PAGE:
Thus opens one of the more rousing hymns we sing in Chapel in the Senior School, a hymn that is often criticized for nationalistic English overtones, when in fact it is a lament about the sorry state England had fallen into in the midst of the Industrial Revolution. In that respect it does have a national context – England in the early 1800’s – but it takes very little imagination at all to extrapolate universal meaning from it. The words were written by William Blake, a visionary poet whose most famous poem is probably “Tiger, tiger, burning bright…”. The premise of Blake’s poem is the apocryphal legend that after the resurrection, Jesus travelled throughout Europe and ended up in England. The music is composed by Charles Hubert Parry, a prominent English composer, in the last decade of his life, during the First World War. He also composed the music for another favourite hymn we sing, Dear Lord and Father of Mankind. So why this history lesson? Do read on.
On Wednesday in Chapel we experienced a version of that hymn, in an arrangement composed by Brandon Chow, one of our musically gifted Grade 10 students. He conducted a string ensemble of his classmates (accomplished musicians themselves), who accompanied our Chamber Choir. The strings opened with a very modern musical statement in modest, fractured tones that left a listener wondering how we were going to arrive eventually at Parry’s stately Victorian tune. It is fairer to say, actually, that the choir provided the music that arrived: against the continuing thoughtful meditation of the strings, the choir began its traditional rendering of Jerusalem, which expanded eventually into a descant that was both haunting and uplifting. I could carry on, because the effect was breathtaking enough to justify getting carried away. But I won’t get carried away. It was outstanding.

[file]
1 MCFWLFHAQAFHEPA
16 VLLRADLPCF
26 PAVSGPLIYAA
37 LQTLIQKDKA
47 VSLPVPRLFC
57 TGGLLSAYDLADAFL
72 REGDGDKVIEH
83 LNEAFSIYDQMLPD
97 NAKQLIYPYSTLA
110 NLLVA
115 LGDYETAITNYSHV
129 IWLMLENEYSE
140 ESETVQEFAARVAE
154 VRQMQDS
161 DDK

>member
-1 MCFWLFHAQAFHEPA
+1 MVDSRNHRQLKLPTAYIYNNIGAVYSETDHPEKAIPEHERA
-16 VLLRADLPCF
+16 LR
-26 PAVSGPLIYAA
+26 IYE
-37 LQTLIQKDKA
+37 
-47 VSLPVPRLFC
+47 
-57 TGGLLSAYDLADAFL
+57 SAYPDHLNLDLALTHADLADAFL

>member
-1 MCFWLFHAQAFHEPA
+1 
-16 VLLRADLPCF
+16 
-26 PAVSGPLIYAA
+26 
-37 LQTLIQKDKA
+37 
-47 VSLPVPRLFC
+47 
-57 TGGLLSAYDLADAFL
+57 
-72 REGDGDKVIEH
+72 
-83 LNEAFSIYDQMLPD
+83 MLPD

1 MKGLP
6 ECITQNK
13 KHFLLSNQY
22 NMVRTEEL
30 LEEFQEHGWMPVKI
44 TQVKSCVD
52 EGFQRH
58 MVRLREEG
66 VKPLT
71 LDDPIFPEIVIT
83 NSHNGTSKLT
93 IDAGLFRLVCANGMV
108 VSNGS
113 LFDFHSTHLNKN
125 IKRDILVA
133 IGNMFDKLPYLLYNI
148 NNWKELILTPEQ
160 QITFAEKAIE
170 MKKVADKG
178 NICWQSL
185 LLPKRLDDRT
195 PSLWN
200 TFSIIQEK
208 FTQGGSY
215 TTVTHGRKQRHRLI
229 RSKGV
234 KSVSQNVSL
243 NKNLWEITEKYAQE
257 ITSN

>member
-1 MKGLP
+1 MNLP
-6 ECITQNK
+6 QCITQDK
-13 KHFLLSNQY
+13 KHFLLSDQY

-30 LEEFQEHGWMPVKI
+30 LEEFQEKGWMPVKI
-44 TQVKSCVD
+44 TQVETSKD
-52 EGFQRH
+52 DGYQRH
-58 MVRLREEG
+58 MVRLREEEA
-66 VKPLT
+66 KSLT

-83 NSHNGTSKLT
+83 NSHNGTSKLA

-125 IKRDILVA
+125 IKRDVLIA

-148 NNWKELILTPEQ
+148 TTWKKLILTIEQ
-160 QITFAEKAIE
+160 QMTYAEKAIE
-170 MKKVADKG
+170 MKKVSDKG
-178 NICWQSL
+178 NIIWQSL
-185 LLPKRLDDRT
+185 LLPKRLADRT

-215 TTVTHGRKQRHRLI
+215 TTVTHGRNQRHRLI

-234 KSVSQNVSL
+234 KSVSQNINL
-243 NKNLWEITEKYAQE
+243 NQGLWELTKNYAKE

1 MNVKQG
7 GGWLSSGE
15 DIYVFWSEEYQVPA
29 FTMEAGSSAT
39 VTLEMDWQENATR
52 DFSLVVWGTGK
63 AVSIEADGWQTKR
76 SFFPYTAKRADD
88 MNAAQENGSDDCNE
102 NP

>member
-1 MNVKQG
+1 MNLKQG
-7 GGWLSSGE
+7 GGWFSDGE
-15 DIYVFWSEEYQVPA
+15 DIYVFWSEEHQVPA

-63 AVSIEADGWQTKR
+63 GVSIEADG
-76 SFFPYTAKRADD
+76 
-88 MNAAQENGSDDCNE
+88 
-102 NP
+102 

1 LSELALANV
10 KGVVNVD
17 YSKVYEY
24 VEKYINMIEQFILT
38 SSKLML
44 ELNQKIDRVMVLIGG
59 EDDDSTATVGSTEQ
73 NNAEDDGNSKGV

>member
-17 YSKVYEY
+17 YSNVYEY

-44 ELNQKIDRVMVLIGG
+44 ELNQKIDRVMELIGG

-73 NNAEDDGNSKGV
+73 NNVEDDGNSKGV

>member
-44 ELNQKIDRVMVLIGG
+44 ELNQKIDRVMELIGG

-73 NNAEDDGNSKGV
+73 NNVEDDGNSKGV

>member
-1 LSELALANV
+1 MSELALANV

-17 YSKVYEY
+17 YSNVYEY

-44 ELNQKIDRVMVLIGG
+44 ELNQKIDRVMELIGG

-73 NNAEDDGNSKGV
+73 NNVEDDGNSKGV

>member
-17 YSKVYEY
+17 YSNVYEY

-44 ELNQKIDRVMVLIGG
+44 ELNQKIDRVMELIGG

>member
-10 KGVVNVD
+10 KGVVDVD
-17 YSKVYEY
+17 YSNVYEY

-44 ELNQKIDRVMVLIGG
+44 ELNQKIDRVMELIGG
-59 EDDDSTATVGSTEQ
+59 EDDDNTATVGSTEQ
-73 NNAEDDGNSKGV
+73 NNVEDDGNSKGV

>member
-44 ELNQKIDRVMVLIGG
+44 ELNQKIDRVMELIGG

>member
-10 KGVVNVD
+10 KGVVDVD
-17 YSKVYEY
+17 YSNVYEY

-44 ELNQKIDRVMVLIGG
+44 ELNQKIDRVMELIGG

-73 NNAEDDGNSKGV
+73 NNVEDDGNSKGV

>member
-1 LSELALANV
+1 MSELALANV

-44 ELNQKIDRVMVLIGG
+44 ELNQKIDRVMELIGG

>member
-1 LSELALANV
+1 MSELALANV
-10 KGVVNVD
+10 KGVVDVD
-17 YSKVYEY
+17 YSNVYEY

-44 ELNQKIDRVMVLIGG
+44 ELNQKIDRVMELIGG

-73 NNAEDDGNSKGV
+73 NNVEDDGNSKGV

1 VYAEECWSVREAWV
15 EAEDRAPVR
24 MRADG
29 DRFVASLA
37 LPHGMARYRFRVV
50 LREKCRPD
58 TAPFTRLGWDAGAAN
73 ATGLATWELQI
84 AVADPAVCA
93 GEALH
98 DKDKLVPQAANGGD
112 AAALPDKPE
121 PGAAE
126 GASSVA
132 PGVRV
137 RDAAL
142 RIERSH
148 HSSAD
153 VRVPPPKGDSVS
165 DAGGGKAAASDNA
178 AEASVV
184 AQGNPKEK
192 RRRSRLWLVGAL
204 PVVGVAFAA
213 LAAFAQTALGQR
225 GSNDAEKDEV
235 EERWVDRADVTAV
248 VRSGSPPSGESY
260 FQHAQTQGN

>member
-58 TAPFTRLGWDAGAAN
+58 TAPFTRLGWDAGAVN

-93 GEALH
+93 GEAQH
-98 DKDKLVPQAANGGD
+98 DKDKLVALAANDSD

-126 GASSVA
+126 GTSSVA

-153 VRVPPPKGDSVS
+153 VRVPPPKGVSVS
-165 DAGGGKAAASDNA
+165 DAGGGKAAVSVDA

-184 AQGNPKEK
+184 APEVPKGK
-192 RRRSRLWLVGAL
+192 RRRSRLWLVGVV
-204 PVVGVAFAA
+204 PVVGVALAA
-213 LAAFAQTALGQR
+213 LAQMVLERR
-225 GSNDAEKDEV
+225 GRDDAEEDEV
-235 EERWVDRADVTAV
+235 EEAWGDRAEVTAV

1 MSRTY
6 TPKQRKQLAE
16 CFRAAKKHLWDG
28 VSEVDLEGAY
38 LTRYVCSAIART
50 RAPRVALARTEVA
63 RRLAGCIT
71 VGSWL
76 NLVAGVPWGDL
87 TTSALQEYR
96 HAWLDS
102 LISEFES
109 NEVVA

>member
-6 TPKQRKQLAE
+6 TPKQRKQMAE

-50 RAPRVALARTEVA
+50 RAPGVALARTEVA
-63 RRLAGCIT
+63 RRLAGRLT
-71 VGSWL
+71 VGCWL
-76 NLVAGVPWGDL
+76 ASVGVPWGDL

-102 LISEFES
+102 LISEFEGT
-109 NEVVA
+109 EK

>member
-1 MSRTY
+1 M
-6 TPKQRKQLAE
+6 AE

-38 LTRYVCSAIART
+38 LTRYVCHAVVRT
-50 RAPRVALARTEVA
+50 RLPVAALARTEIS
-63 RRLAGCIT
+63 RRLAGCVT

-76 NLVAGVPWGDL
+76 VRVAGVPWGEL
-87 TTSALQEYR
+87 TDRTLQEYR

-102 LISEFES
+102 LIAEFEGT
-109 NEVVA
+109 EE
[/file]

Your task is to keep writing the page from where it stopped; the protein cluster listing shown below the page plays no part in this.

We are lucky to have frequent memorable musical moments at the school. Not too long ago we had the music performed at the Remembrance Day Service – in particular the duet, Brother James’ Air, performed by Benjamin Schaan and Andy Erasmus – or the Middle School Strings Concert of a few weeks’ ago, or the Small Ensembles Concert next Wednesday, or the three Carol Services over the next few weeks (do check out the School calendar).
Life is plenty harried and hectic, whether in school or out. Last Wednesday it was exquisite to walk out of the building into a bright sunny day further transformed by something both powerful and humbling.